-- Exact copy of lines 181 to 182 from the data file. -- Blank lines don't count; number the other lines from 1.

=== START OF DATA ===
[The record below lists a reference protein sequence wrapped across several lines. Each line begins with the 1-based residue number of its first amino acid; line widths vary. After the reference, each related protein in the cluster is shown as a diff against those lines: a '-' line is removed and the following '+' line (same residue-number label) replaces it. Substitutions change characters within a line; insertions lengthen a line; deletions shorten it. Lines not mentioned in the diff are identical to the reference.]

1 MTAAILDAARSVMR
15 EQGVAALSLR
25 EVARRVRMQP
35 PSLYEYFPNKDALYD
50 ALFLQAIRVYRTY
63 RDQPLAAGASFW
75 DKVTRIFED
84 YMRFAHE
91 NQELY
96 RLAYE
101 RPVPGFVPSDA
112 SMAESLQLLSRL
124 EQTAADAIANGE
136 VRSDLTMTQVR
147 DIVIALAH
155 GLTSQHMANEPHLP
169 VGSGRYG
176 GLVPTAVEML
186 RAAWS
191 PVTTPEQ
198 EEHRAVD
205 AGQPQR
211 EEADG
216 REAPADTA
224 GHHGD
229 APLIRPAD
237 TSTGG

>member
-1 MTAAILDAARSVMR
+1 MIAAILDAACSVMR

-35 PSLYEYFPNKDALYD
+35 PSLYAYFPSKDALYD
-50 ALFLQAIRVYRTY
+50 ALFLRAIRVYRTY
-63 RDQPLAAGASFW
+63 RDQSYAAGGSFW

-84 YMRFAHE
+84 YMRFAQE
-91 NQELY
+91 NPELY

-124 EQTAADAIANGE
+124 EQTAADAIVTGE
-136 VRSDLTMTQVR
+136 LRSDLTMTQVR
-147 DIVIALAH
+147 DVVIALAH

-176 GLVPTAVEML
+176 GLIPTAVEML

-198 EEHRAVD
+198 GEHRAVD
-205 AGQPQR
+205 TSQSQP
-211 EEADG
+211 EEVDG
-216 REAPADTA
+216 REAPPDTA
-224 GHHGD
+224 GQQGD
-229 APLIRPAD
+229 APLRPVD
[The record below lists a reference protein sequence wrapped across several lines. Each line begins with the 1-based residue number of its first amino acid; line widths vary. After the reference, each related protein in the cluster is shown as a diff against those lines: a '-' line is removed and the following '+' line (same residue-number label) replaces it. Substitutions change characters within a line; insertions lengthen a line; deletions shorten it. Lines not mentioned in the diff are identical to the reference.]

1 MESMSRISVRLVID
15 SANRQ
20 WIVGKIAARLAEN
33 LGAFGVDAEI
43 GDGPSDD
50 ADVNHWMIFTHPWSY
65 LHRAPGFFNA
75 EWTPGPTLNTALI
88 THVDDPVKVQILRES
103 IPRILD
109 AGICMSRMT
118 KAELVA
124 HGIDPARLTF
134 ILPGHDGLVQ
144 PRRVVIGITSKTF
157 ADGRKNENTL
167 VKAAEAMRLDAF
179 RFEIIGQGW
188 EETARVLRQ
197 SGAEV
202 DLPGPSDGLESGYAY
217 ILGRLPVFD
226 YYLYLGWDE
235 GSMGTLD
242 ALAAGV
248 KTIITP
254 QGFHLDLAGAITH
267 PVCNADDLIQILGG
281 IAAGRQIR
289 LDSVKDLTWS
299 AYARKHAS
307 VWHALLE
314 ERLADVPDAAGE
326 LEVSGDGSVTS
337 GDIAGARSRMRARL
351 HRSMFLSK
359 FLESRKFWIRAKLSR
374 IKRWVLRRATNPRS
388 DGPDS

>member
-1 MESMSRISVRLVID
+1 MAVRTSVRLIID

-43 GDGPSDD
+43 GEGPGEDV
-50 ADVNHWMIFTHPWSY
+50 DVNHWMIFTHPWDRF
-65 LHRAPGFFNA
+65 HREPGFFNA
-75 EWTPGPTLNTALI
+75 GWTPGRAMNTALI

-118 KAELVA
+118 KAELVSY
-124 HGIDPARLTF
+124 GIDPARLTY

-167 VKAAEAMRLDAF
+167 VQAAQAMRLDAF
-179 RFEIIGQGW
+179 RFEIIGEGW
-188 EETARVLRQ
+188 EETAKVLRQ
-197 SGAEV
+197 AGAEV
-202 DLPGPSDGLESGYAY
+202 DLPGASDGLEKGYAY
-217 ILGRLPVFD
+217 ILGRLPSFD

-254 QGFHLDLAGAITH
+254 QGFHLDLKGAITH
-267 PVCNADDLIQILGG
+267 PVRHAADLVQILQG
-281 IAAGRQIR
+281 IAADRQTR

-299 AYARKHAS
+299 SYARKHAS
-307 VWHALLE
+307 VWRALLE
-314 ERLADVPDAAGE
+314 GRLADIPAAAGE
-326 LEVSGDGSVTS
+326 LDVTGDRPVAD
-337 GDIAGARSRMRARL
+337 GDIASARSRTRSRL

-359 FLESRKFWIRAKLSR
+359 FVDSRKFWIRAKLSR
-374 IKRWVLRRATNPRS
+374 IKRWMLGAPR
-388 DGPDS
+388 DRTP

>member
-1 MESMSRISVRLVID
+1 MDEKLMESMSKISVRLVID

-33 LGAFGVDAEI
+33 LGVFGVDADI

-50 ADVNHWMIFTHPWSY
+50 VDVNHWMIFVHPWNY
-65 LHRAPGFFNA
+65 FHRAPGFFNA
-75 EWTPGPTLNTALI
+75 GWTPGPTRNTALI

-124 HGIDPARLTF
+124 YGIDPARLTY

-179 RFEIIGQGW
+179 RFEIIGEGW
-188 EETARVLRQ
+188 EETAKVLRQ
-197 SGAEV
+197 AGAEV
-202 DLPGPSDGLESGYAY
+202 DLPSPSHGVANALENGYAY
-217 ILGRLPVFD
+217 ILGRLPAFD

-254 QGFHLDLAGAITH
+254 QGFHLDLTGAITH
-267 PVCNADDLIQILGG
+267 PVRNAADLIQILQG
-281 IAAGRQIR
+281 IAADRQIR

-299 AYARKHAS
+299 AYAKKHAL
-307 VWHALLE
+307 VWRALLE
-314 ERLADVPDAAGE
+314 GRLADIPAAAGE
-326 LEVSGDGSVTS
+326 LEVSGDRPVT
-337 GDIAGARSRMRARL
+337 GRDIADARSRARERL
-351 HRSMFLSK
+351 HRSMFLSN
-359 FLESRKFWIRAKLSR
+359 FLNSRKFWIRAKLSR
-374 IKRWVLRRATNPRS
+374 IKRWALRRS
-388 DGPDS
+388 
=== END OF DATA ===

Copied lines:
+299 AYAKKHAL
-307 VWHALLE